League of Angels – Fire Raiders

By Dave McLean - February 26th, 2015


More often than not, I play video games to relax. I’m not sure why, but given the choice between something new and something I have played a dozen times, I’ll usually choose the latter. I’ll played through Fallout: New Vegas five times (there’s literally nothing new left for me to find in that game) – but I keep going back to it. Games take the place of Reality TV for me, when I need something unchallenging, something that seems familiar even when I’ve never seen it before. Even though it’s a brand new title to me, Youzu Games’ League of Angels – Fire Raiders for iOS devices immediately falls into my category of “comfort games”. Although it seems like there are a lot of complicated elements and plenty to learn, the game almost plays itself on your behalf. Some people might want a lot more control and strategy than this title gives them – but I dug it, and the hours disappeared the first time I played it.

I want to recap the story but the game introduction zips by in a blur; I’m not exaggerating – exposition comes fast and furious. I’m quite a fast reader and I could barely keep up with any of the dialogue screens. Basically: evil dude defeats the greatest heroes of the land and then plans to take over the world; heroes must regroup, sharpen their skills, and one day defeat this Big Bad. The story is just a frame to hang a pile of fights and upgrades on – and I don’t say that in a disparaging way. With a free, RPG-based iOS title, no one is expecting Tolkien. You just want to dive in and get to the action, which League of Angels definitely lets you do.

That’s going to leave a mark.

Game-play is incredibly linear at the beginning. It’s all done to provide a tutorial, but it’ll likely strike you as strange when menu items and options are visible but you receive a curt “Please Follow The Directions” prompt when you try to veer off to somewhere the game doesn’t want you to go. But as you progress a little (and particularly as your party levels up), all the options and diversions become available. To start, your party consists of a few heroes that you draw from a deck (you’re effectively summoning them), and later you also gain access to additional characters met during your adventure. There are various classes but your party is fundamentally made up of three units: melee troops, range troops, and angels. Angels oversee the party. They cannot take damage, but they can deal it, and they can also heal the wounded and provide combat perks. You can outfit your party to a certain degree, but your inventory largely comes from battlefield spoils. Characters can level up by gaining enough experience, but they can also upgrade whenever they’ve been equipped with a complete outfit; further still, characters have abilities that can be upgraded. You can also grow the size of your party, though you are limited to a fixed number that can enter any combat. Overall, there’s a lot for a player to keep on top off. In addition to character and party maintenance, there are rewards for achievements, daily check-in prizes, mail, events, trials and arena combat – there’s a lot that could easily be missed. But in addition to a thorough tutorial, the game uses little red markers to highlight where any optional action can be taken by the player – when a reward is available, or when someone has a new weapon they haven’t equipped. It’s simple and very effective.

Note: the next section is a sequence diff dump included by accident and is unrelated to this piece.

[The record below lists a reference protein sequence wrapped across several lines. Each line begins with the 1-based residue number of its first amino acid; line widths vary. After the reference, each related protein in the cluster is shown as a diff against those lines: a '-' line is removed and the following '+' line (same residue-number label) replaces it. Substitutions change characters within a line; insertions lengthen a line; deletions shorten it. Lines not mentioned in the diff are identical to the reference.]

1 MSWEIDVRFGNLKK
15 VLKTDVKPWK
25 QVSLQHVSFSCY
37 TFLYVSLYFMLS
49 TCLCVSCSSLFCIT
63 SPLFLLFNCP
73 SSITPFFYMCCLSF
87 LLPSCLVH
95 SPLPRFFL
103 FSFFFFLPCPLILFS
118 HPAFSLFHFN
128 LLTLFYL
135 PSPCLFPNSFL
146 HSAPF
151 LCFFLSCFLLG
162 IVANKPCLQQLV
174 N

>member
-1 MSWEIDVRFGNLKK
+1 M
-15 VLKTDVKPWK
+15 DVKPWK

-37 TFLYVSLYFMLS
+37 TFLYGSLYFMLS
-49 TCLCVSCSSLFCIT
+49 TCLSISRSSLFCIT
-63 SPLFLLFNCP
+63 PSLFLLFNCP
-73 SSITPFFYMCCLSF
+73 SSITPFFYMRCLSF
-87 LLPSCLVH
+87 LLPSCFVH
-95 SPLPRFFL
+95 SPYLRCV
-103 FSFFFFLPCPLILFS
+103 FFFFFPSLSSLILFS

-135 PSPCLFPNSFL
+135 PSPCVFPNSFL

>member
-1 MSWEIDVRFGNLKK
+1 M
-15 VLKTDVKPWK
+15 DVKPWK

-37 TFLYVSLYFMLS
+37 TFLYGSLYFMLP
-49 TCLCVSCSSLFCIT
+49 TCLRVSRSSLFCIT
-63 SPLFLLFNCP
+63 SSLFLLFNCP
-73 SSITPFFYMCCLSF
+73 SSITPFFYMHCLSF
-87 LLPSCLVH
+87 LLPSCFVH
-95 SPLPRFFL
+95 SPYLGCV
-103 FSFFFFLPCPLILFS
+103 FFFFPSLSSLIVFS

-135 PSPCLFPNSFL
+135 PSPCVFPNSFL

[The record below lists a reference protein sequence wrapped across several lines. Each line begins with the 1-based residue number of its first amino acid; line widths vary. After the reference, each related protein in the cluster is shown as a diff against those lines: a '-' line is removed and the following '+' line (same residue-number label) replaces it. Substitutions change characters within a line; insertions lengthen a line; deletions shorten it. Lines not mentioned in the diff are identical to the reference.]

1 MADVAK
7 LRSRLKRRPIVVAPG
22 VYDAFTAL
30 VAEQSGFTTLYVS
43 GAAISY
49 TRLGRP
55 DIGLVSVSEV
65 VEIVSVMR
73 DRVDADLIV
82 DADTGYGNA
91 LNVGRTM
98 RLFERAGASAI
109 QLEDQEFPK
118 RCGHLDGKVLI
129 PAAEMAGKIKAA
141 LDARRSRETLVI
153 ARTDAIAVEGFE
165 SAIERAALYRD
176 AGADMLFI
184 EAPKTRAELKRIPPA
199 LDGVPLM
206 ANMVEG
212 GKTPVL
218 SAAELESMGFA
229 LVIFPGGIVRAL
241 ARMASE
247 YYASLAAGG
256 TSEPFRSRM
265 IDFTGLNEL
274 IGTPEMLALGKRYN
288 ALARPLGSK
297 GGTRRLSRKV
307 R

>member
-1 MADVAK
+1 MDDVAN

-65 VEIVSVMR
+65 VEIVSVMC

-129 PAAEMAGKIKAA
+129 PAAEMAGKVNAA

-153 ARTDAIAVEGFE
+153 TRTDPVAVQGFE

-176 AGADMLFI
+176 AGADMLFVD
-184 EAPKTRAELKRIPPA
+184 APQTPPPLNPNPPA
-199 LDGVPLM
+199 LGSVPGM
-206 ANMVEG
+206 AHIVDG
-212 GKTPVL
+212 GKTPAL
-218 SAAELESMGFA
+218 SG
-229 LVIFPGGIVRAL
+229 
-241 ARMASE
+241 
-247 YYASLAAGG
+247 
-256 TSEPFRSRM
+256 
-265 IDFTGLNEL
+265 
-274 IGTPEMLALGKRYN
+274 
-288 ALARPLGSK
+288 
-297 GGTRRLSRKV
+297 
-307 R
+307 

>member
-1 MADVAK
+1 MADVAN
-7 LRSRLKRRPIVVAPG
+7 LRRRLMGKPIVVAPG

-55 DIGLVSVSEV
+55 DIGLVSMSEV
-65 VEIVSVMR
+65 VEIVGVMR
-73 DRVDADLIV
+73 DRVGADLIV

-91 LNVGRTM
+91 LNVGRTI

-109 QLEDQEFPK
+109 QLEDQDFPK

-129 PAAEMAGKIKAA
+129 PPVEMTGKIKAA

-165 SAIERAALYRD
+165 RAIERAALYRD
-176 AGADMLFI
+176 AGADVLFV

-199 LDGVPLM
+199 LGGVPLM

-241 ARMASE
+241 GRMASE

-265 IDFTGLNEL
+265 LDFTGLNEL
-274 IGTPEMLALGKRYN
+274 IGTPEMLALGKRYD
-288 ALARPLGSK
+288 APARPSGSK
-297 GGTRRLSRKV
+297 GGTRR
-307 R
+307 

At the start, combat all but runs itself (and at later levels, auto-combat can be enabled so battles completely run themselves). All melee and range combatants choose and attack targets automatically – the player just chooses when to unleash any of the character’s special powers. Angels, because all of their moves are considered special abilities, are completely player-controlled. Thus, strategy revolves around when to unleash special attacks, in what order, and in what combination. Those micro-managerial RPGers won’t like this, and even I thought I wanted more control at first. I have a fondness for Dragon Quest and Bard’s Tale and other RPGs of old; but having played those recently I was reminded how much damn work they involved. So sure, I’d probably like a little more control in battle sequences here, but honestly not very much more.

Don’t be fooled. Beneath that armour, the Headless Horseman is super-hot.

Also worth mentioning is the fact that, while this game is micro-transactional, I haven’t yet seen a pop up asking for a cash purchase of any kind. I have been at it close to four hours now, and nothing. I’m sure that wall is out there, where your characters get wiped out every second battle, and it’s pay to continue or wait a day but wherever that wall may actually be, I expected to hit it a long time ago.

Lastly, I’ll comment on the graphics and the art, which are definitely good but maybe a little unsettling – at least to me. Characters in general game-play are cartoon-like, creative and interesting. Characters in portrait are more life-like, and they’re absolutely beautifully drawn – but all the female characters are stacked. The angels particularly – it’s just one G-cupped diaphanous bikini after the next. It’s not horrible – I mean, I appreciate a voluptuous angel as much as the next guy – but it’s just a little much. I’m heartened by the fact that the cartoony faces and the giant breasts are kept completely separate, because thinking about the combination of those two really creeps me out.

In the end, I definitely recommend this title. I started it up a few times while writing this review just to look up some detail or other, and every single time I got sucked into playing it until remembering I had a job to do. It’s addictive yet soothing. I like it, and I’ll be going right back to play it once I finish this sentence.

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